Maybe the lack of caffeine also contributes to my drowsiness. We wake each morning to the sounds of Stuart tinkling with a juicer to whizz up green smoothies; he fires in spinach and kale, pepped up with pineapple or apple juice to sweeten it up. And ginger. Ginger’s the Kate Moss of spices these days. “Is it a Nutri-Bullet you have there?” asks Maura from Dublin. “No, it’s an American yoke, you just chuck it all in and give it a good old rev” explains Stuart. There is much talk about juicing and fasting and food fads over the weekend. Tara, another Dubliner, recalls grim memories from the solicitor’s office where she works, where employees had a penchant for juice diets. This wasn’t conducive to a mellow working environment. Starving, they were. And ratty with it. “The secret is adding avocado or banana, maybe some yogurt,” explains Kerrie, who has done fortnight long juice retreats in Turkey and returned all aglow. I’m stunned, frankly. What kind of eejit would think they could work all day with nothing only juiced up orange and celery to sustain them? And these are people in the legal profession, who are meant to have brains. No wonder the country’s in a state of chassis. Tara’s boyfriend was the only fellow in the group, and he was an enormously relaxed sort of a bloke, so it wasn’t a bother to him at all. He was very new to yoga too, which suggests this is a weekend for anyone.

 

We enjoy a ‘meditative walk’ each morning through dew drenched fields where we are encouraged to clear our minds and focus on our senses. It’s eight am, so it’s a relief not to be making conversation, and we listen instead to the babbling brooks and the cawing jackdaws and pluck blackberries off the hedges as a pre-breakfast snack.

 

At mealtimes the table creaks under the homemade fare. It may be meat free, but no one’s going home hungry, and flavour is KING. Coconut and yogurt feature heavily and everything, from the carrot and cashew soup to the pistachio and almond cake and mango mousse feels like an indulgence. When Stuart pops a bowl of Sri Lankan curry before me, the zinginess of the lime and coriander filtering through the steam have me transported back to the East. I could be sitting round the table in Cambodia before I’ve even had a mouthful. And yes, as I said, no booze. Oh, how thrilled am I to find that conversation and laughter still flow, without waking up the next morning with that dreaded feeling, “What the fuck did I disclose last night to a group of strangers?” Even after our walk along the Táin Way into Carlingford on the Saturday, no one slips off for a cheeky pint. Our self-control is mighty. It’s a relief actually, when we spot the hen and stag parties, not to be joining them for a night on the tear.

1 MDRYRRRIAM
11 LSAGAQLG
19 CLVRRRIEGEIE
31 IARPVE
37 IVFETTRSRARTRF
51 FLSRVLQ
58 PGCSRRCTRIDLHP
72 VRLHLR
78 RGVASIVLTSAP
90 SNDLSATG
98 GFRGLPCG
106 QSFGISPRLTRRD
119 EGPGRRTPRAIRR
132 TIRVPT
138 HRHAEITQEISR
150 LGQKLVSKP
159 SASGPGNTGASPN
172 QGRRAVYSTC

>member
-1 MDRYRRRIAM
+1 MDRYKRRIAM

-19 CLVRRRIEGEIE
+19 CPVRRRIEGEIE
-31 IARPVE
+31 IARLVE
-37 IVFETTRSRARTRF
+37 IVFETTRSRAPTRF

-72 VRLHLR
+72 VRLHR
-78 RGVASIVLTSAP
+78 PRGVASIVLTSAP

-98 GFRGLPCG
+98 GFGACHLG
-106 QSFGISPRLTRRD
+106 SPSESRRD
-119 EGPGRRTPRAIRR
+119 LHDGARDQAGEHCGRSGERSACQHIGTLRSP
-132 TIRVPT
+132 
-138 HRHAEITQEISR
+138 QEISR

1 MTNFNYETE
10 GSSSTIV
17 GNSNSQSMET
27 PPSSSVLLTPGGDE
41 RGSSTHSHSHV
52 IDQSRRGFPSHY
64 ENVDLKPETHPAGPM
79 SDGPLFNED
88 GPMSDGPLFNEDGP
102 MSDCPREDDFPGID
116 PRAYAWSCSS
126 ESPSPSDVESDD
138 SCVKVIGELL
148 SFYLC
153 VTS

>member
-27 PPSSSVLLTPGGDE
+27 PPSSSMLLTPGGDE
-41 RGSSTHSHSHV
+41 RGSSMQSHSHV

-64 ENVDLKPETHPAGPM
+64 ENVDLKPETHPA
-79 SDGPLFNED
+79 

There’s just one problem. When I’m away from home, and out of my routine, I may think I’m relaxed, but my gut knows otherwise. And despite fruit salad, peppermint tea, milk keffir and cashew nut burgers (or perhaps because of these, they were a bit on the dense side) I get completely, and utterly constipated. I’ve written before about the cranky nature of my bowels and how really, they need to be treated with extreme caution. Maybe the lack of caffeine was the problem. But by Sunday my guts had properly taken umbrage at the dietary changes inflicted upon them. My lower abdomen looked as though someone had taken a balloon pump to it. There was no way on God’s sweet earth that I was adopting any class of a yoga pose in front of anyone. So I made my apologies and took my leave after the morning stroll. The hosts were gracious and eager for me to stay. “Ahh don’t go,” says Stuart. “Take a book and sit by the fire and have your lunch with the gang.” But to quiet the turmoil within, I politely declined and hoofed it back up the road, to the comfort of my own bathroom.

 

But despite the aggravated guts, I felt a great deal more settled in myself and I’ll gladly return if they’ll have me. (it’s been a fortnight since the event, and I’m glad to report that innards have returned to normal, or as normal as mine ever are).

 

 

 

SWB embarks on a road trip

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“Right, come here til you see this.” LSB has been Googling away to himself, and for once he’s not looking at expensive running watches. We’re drowning in Garmins here. “There’s a yoga retreat in Carlingford this weekend, and I think you should go.” Usually, when there’s any mention of Carlingford, I’m thinking of Ghan House and gourmet meals and wine aplenty. I’m not contemplating abstinence and downward dogs. But a bit of time away and enlightenment sounds good, maybe even essential.  I’ve been a bit glum since coming back from the holiday, consumed with apocalyptic dread. Now listen, I know. Let’s get someone from Barbuda on the line and they’ll have something to say about me feeling morose. “You’re feeling low you say? YOU’RE FEELING LOW? We’ve no fecking island left! Not a pot to piss in! So tell me again what your first world problem is?”